I’m one of the regular columnists at the newly formed Daily Beast blog group “Open Zion,” edited by Peter Beinart. I post there every other Friday, and will regularly shill that post here. It’s the way of the internet!
In this week’s Daily Beast/Open Zion column, I tell Israel why I left. Not that I’m sure they’re listening or anything, but there it is.
Following you’ll find the top of my column – to read the rest, please click here, and as I say every time I post: Really! Please click! I’m by far the least known quantity over there, and swimming with the big fish is both an honor, and nerve-wracking. Any attention will be most gratefully appreciated!
I lived in Tel Aviv for 14 years, and having been back in America for almost as long, still miss it every day. At Passover, that longing becomes an almost physical weight in my chest.
The smells of springtime Chicago aren’t right, and neither is the culture. I want to be surrounded by people who know why I’m frantic in the lead-up to the Seder, bus drivers wishing me a hag sameah, and neighbors asking “where are you for the holiday?” I want to be home.
But I’m not home. Instead I’m in the gentle exile of American suburbia—a self-imposed, political exile that I undertook for the sake of my children.
When the second intifada broke out, my Jerusalemite husband and I were temporarily in the US as I worked toward my Masters degree at the University of Chicago. We assured everyone (over and over) that we would be back in Israel by the time our just-born son went to kindergarten—it would be easier, we figured, if he started school in the country where he’d be growing up.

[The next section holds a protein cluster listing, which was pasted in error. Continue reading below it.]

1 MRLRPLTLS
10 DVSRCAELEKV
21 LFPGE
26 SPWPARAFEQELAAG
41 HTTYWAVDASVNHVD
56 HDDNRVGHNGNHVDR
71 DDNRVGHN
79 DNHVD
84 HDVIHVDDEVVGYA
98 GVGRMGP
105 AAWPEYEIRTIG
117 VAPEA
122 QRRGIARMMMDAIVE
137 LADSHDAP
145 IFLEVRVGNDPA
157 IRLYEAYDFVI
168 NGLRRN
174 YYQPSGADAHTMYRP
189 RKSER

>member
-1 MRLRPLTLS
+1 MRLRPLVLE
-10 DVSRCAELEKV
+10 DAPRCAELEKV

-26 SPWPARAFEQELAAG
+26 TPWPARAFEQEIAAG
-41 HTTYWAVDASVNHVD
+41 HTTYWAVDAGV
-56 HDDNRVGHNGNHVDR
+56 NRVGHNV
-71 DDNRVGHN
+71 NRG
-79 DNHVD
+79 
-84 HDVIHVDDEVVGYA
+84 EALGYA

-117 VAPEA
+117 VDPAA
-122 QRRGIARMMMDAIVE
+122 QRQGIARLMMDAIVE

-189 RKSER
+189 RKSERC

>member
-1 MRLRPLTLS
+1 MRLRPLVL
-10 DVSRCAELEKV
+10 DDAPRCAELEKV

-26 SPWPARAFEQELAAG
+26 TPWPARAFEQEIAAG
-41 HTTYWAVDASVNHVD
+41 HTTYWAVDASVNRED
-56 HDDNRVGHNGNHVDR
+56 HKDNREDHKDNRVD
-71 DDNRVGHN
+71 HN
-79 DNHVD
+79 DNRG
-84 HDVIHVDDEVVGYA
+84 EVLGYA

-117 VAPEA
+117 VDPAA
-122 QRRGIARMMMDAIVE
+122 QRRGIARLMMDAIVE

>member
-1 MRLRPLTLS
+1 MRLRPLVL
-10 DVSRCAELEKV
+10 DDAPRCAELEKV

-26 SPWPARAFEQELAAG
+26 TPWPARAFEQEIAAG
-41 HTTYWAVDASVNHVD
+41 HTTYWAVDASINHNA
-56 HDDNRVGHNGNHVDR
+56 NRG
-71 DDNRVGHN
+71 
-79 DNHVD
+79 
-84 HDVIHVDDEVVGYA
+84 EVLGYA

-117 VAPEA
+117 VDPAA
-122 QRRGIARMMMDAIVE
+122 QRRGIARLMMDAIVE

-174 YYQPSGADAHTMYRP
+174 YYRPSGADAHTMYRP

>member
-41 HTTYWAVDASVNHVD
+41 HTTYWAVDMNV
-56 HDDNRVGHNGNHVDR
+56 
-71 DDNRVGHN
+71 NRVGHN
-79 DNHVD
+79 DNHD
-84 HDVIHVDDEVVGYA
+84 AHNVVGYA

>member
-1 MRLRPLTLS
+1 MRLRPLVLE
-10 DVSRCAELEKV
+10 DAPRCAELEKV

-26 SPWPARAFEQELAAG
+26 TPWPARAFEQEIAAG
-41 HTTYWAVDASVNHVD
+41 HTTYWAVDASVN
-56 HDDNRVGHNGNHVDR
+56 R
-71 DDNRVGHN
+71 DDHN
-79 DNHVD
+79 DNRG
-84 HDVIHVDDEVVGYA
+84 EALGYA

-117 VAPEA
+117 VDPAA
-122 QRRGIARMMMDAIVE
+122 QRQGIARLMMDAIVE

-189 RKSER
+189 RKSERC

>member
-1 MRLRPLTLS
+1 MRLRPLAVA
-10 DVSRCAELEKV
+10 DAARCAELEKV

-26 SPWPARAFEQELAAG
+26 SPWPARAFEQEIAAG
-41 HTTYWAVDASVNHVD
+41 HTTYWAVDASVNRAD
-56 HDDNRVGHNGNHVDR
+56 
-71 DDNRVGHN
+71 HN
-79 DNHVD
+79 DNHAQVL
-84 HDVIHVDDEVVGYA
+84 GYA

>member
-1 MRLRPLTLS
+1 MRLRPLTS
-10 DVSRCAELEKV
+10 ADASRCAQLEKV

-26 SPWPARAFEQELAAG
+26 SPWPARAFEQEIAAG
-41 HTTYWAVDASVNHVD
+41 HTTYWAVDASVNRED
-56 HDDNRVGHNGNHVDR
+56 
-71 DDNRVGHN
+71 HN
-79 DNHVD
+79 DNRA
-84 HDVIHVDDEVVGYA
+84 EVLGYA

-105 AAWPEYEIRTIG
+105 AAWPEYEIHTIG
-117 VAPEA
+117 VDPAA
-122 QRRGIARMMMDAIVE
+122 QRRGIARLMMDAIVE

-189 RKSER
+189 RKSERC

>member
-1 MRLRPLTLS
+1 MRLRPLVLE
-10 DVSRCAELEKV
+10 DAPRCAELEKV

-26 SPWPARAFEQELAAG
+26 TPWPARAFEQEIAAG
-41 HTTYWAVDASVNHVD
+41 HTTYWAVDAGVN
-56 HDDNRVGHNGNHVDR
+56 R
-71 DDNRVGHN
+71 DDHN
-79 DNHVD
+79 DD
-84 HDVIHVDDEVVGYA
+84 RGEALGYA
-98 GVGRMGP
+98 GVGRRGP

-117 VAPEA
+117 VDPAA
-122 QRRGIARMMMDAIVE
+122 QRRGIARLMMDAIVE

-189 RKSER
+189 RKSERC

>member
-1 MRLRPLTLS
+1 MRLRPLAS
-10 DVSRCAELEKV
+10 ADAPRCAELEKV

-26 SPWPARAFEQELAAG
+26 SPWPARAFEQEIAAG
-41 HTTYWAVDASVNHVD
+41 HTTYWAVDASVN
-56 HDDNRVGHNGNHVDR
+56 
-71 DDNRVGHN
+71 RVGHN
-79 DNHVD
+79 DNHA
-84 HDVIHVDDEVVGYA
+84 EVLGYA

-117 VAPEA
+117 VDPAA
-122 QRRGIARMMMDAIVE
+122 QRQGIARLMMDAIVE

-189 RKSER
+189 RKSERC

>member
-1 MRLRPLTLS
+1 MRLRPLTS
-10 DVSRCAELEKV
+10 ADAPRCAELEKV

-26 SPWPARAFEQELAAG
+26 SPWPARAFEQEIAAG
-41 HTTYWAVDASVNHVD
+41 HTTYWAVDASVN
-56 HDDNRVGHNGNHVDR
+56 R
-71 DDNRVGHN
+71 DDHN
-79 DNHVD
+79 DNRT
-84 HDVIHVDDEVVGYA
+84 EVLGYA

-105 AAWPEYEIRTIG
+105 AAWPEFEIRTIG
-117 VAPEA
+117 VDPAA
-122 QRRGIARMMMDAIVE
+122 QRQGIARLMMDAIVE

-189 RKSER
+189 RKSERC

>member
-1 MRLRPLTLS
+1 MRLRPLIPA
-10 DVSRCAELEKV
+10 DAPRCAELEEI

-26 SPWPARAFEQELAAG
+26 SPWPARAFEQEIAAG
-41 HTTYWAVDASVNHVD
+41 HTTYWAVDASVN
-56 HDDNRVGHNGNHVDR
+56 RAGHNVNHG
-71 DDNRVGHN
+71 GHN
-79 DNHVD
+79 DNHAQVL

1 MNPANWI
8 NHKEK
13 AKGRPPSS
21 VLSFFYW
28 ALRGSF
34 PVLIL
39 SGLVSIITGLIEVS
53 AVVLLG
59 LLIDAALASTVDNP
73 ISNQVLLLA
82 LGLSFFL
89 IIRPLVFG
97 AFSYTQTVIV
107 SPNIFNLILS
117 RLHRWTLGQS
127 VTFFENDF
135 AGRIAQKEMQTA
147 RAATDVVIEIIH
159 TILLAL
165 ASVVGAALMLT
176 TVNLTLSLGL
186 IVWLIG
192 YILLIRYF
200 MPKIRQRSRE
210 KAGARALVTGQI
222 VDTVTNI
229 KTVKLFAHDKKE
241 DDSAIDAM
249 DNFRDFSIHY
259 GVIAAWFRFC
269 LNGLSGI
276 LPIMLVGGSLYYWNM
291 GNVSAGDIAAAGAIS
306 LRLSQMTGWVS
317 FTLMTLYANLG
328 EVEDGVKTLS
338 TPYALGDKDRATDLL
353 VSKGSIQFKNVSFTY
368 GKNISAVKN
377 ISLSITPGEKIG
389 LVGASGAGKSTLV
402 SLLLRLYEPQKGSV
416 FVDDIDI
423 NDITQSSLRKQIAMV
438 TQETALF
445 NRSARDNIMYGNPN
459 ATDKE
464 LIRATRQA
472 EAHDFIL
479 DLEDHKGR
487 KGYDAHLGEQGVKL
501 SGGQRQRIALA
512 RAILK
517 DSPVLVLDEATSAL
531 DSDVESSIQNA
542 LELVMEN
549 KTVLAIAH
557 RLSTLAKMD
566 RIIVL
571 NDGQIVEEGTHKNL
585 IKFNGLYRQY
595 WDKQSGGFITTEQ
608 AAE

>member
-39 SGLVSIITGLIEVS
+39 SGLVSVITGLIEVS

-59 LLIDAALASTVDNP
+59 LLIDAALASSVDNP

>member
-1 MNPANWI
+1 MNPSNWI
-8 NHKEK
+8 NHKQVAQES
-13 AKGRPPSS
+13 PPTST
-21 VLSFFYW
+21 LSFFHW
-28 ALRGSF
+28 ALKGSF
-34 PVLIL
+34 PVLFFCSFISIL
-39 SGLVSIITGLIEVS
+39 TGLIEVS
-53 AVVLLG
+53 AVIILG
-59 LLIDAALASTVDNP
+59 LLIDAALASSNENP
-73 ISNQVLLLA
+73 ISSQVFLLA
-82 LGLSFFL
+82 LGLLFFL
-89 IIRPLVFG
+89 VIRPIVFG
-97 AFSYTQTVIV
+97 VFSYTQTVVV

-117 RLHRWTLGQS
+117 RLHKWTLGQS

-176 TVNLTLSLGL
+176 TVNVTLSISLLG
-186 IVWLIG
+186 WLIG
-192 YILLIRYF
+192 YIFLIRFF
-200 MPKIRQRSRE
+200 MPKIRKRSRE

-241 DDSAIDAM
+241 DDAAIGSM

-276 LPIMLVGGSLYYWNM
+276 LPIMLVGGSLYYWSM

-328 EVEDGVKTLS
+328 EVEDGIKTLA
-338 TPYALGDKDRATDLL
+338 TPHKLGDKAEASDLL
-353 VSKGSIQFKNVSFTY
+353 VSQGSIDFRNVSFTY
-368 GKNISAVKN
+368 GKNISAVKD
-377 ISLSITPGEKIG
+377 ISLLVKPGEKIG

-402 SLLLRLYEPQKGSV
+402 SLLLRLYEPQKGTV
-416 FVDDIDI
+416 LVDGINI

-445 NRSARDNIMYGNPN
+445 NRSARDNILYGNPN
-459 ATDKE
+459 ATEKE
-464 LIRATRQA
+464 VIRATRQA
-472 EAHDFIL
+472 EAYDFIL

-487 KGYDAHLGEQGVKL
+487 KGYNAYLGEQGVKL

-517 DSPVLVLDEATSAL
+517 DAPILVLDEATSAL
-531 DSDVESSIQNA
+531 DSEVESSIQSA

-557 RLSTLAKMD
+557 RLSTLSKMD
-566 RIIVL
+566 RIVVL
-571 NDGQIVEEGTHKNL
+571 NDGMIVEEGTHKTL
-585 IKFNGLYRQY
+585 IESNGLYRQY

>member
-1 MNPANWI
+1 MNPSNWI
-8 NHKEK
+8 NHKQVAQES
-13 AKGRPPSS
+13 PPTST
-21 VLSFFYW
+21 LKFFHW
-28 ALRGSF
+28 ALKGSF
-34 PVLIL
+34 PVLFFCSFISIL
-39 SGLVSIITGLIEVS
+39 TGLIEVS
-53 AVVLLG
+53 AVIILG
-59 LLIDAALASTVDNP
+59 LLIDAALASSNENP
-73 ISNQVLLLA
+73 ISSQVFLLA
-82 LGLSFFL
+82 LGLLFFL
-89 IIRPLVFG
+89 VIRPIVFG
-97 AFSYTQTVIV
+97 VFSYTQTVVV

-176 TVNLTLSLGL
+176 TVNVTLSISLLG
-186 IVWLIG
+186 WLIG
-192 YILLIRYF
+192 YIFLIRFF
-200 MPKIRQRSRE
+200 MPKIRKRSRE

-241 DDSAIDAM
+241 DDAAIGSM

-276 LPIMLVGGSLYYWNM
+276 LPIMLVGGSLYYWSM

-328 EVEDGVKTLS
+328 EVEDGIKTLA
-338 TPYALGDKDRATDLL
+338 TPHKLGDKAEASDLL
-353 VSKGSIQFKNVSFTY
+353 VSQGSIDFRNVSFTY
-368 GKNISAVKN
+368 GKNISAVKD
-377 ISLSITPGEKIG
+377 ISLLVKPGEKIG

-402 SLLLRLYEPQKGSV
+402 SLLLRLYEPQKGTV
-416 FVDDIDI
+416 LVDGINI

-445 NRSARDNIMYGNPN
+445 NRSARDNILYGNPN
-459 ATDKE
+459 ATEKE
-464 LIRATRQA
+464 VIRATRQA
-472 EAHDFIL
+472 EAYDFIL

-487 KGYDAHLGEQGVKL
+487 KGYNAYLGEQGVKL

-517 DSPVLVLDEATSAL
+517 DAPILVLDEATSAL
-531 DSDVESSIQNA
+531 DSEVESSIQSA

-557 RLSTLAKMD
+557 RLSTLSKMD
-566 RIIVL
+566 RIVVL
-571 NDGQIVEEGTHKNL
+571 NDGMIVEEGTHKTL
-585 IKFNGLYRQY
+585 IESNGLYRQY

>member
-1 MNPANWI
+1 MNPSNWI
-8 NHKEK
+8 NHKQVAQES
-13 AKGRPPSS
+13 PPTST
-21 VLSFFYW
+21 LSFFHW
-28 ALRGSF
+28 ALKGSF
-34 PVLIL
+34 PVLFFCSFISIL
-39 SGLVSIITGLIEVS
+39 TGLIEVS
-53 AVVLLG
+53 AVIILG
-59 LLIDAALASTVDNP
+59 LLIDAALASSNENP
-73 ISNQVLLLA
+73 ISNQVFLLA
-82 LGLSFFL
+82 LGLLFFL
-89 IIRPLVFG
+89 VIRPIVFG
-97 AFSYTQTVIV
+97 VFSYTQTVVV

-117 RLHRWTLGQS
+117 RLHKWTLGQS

But then the intifada ground on. And Israel responded with increasing violence, and a steadfast refusal to admit any culpability, or need to make good on past promises, or understanding that the Palestinians were reacting as we would, had we been occupied for decades on end.
For a year my husband and I wrestled with our fears, not even sharing them with each other—then one day, when home for a visit with our son, we began to talk, and realized: We didn’t want to raise children in that place. The Jewish State was no longer a place in which we wanted to build a family—“for the time being.”
In the meantime, “the time being” has become our lives. The boy was joined by a girl, birthdays have come and gone, and nothing about Israel in the past decade has convinced us that our Israeli children should leave the galut.
To read the rest — honest to Pete, please click here.